I’ll be honest, it’s a little easy to get lost in the technical jargon, but other than that, this is a pretty solid issue. Checkmate fans will no doubt be happy to see familiar faces like Mr. Terrific, Sasha Bordeaux, Fire and the Thinker; not surprising, seeing as this comic is written by Greg Rucka and Eric Trautmann. Although I kind of wonder what Wonder Woman fans think of the way Cheetah’s handled here; she’s portrayed as brilliant, but also as rather lustful (which, as Cheetah herself points out, makes sense given where she gets her powers from, but is it consistent with her past appearances?).

One of my favorite parts of this issue is the inclusion of a character from the JLA’s distant past: Snapper Carr, their ex-mascot. Snapper is a character I grew to really like in Tom Peyer’s Hourman series, but Rucka and Trautmann take things even further by making him action-hero cool. And they do it WITHOUT altering his Hourman personality! Kudos!

Final Crisis: Rage of the Red Lanterns #1: Fly DOWN

This issue probably has the most blood you’ll see in a non-Vertigo DCU comic this year, and I’m not just referring to some of the surprisingly gruesome deaths this issue. While the events of Final Crisis are mentioned in passing, this isn’t REALLY a tie-in; it’s really more of an extra issue of Green Lantern. We learn more about Atrocitus and his Red Lantern Corps, as well as the mysterious motivations of the Guardian scarred in the “Sinestro Corps War.” We even see the first member of ANOTHER corps make his debut. What really makes this issue shine, however, is watching Sinestro trying to find cracks in Hal Jordan’s resolve while simultaneously manipulating the other Corps members like chess pieces. Johns has always had a knack for writing villains, and Sinestro is no exception.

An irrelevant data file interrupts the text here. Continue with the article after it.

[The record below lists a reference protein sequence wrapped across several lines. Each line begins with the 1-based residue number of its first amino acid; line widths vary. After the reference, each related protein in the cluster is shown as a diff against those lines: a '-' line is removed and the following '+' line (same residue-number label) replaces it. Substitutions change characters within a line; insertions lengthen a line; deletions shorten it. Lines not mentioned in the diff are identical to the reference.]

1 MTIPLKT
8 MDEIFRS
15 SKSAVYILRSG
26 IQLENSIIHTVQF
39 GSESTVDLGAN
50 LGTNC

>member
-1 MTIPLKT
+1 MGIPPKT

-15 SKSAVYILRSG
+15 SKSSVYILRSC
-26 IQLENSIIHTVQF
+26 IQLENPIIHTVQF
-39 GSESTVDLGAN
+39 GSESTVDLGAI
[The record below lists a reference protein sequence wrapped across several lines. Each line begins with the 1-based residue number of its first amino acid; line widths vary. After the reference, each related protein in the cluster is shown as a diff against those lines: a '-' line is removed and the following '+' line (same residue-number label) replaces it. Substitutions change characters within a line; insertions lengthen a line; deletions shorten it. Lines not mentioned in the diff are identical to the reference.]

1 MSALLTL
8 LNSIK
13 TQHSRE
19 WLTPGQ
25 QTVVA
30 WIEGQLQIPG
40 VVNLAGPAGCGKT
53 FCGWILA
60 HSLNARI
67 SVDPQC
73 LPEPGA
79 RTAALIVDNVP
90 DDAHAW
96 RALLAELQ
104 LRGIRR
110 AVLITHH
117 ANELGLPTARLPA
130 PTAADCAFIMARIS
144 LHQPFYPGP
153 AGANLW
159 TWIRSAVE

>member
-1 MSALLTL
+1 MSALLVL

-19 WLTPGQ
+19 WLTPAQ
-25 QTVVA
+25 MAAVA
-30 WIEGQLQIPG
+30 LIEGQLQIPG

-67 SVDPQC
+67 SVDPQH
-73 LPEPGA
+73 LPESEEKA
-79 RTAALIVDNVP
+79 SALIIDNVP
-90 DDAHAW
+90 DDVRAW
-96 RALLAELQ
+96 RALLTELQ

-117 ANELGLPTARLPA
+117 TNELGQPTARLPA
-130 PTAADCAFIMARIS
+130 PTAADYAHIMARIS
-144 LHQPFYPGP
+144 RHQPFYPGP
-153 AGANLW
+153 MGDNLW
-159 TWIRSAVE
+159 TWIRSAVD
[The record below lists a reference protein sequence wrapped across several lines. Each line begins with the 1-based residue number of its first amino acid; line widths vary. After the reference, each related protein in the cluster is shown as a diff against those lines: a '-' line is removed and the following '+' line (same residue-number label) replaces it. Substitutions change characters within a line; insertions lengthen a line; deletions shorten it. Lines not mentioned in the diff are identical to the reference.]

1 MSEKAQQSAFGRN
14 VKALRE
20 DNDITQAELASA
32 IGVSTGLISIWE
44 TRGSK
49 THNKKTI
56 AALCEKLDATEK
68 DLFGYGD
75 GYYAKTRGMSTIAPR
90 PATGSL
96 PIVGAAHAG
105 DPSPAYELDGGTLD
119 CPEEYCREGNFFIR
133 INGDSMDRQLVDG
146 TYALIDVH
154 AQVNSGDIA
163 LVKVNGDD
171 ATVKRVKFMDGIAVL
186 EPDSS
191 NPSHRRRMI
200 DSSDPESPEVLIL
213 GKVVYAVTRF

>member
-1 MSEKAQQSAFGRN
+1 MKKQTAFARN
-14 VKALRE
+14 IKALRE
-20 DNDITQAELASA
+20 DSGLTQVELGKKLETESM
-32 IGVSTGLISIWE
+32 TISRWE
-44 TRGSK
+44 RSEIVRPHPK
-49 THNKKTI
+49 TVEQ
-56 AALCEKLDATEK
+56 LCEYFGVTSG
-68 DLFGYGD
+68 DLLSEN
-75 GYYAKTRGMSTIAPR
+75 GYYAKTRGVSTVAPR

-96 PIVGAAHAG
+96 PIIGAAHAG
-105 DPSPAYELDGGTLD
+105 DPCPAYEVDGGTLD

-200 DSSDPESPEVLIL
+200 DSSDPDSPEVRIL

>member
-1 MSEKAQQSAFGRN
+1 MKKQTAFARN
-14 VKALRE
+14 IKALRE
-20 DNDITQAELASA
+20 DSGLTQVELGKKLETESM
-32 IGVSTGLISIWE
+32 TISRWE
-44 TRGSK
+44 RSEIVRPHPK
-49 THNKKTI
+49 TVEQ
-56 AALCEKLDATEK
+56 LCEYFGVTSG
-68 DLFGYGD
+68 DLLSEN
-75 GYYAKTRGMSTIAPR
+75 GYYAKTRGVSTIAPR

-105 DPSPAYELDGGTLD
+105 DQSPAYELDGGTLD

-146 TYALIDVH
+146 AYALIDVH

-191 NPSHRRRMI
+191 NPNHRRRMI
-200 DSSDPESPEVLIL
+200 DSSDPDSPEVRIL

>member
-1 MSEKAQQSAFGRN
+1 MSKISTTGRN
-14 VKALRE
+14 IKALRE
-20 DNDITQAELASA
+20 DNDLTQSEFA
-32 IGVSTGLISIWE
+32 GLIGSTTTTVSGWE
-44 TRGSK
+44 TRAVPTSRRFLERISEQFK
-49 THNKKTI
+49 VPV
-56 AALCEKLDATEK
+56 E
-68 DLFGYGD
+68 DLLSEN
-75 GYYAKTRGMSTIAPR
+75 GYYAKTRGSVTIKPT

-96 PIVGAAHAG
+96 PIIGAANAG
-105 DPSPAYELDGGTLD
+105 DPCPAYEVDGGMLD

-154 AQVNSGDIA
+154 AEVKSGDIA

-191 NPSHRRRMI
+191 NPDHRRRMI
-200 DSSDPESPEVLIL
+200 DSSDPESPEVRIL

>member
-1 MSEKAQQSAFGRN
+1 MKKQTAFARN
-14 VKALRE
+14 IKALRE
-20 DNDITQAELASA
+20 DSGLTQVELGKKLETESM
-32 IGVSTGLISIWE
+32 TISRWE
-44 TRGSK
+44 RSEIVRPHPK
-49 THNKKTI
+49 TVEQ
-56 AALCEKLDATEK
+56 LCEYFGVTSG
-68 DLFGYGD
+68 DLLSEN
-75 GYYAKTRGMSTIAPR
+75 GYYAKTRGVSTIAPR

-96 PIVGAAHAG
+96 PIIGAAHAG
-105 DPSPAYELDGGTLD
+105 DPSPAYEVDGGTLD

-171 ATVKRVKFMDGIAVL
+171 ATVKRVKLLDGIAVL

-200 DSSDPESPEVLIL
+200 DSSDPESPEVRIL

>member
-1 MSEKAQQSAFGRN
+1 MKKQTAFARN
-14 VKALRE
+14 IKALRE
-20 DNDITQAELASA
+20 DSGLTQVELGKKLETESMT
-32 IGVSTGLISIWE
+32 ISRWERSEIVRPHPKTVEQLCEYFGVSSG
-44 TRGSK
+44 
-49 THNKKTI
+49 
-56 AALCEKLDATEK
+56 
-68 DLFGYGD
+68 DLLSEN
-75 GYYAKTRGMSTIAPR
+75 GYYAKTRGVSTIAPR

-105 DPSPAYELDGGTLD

Final Crisis: Legion of Three Worlds #2: Fly STUCK

Okay, things are starting to get a little confusing. Issue #1 was a great introduction to Superman and the Legion of Super-Heroes, but issue #2 quickly bombards you with alternate Legions and throws in references that could easily confuse people unfamiliar with the Legion. There are still some pretty nice moments in the issue, such as the interaction between the three Brainiacs (leading to a hilarious line about the older Brainiac’s hair) and the last Green Lantern’s brave stand against the Legion of Super-Villains. However, unless you’re familiar with at least one of the Legion teams in this issue, you’re probably going to be a bit lost. But hey, at least George Perez’s art is lovely; his ability to draw dozens of characters and panels is as strong as ever and never looks rushed. I was especially impressed by the way he tastefully handled a certain character’s death without robbing it of any of its impact. I just hope the writing gets back on track next issue.